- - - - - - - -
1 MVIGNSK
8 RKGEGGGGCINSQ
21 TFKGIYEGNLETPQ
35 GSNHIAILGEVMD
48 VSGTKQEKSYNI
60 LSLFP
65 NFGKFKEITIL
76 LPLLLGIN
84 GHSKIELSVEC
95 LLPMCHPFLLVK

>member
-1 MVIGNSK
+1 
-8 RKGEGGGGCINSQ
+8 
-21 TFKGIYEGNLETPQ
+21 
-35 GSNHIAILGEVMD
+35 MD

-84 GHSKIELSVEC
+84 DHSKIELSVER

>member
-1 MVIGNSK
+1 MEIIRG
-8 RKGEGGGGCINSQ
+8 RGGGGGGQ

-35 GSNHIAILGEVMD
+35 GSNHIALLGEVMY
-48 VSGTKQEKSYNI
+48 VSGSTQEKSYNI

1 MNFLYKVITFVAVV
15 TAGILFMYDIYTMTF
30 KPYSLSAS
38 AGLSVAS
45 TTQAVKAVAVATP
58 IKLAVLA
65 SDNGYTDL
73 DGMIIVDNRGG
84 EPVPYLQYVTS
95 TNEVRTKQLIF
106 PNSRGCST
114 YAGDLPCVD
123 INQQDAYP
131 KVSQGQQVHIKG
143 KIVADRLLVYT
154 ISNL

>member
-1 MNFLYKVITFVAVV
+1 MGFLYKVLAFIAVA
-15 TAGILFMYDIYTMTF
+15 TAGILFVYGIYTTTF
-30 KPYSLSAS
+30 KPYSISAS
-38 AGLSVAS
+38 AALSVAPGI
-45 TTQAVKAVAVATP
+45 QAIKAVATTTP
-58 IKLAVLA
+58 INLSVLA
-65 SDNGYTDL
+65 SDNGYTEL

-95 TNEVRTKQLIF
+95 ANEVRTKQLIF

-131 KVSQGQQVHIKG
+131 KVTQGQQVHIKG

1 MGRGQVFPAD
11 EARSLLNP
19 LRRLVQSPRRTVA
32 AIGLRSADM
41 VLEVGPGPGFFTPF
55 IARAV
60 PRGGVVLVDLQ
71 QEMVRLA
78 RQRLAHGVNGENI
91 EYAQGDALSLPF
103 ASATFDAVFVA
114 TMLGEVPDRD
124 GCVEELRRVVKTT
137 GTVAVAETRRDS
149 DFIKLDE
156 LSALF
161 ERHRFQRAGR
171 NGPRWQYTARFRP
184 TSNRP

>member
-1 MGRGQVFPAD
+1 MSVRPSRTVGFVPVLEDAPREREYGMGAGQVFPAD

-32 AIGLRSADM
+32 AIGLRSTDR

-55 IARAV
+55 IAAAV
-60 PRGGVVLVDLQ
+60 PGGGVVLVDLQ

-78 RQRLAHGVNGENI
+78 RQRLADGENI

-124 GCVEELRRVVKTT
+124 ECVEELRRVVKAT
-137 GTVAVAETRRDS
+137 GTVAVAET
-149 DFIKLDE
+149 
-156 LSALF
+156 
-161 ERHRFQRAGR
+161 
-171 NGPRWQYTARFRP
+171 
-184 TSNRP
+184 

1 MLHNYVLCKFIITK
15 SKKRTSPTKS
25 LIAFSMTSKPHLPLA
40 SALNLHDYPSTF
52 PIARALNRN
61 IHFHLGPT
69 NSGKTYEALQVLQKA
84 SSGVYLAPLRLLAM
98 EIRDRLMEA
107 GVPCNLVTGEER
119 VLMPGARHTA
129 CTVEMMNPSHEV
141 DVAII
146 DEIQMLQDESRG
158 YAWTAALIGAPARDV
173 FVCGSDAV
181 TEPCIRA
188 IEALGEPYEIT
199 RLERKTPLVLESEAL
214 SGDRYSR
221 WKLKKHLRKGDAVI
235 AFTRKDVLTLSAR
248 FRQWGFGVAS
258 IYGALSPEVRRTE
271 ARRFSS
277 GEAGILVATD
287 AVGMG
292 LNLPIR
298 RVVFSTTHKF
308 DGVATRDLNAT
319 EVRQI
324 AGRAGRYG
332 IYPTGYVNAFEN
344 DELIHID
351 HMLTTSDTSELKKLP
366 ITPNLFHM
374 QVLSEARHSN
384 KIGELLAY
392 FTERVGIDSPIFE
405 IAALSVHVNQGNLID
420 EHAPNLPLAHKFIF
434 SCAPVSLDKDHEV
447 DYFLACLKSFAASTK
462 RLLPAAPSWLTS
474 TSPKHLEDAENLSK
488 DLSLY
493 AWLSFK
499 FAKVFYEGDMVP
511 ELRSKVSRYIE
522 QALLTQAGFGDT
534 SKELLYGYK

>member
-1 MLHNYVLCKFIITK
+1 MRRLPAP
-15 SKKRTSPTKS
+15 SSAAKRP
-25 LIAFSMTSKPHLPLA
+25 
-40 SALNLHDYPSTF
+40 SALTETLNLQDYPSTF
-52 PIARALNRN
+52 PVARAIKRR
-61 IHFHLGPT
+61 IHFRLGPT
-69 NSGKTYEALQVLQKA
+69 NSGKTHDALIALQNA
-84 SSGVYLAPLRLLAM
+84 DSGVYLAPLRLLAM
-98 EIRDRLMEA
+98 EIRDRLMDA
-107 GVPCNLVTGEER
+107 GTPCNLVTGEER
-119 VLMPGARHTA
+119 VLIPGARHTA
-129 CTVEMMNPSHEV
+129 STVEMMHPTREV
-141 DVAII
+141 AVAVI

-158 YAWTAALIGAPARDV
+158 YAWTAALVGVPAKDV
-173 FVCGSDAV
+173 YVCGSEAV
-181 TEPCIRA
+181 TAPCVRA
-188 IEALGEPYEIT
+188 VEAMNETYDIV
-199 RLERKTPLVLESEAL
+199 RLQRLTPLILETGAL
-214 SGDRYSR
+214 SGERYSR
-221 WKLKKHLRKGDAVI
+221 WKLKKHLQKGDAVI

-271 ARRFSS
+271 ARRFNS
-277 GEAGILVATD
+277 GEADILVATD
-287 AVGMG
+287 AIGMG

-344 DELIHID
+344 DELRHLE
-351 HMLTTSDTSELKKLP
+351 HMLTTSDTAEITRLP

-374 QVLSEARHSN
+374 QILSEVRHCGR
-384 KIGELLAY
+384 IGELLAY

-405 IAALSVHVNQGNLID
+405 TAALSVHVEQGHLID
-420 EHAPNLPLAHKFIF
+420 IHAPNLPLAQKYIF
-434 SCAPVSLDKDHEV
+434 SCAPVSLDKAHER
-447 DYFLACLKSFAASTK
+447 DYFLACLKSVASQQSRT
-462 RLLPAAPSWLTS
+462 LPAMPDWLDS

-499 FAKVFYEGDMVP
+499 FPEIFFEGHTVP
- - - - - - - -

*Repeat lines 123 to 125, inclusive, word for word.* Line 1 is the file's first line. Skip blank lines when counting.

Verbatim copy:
146 DEIQMLQDESRG
158 YAWTAALIGAPARDV
173 FVCGSDAV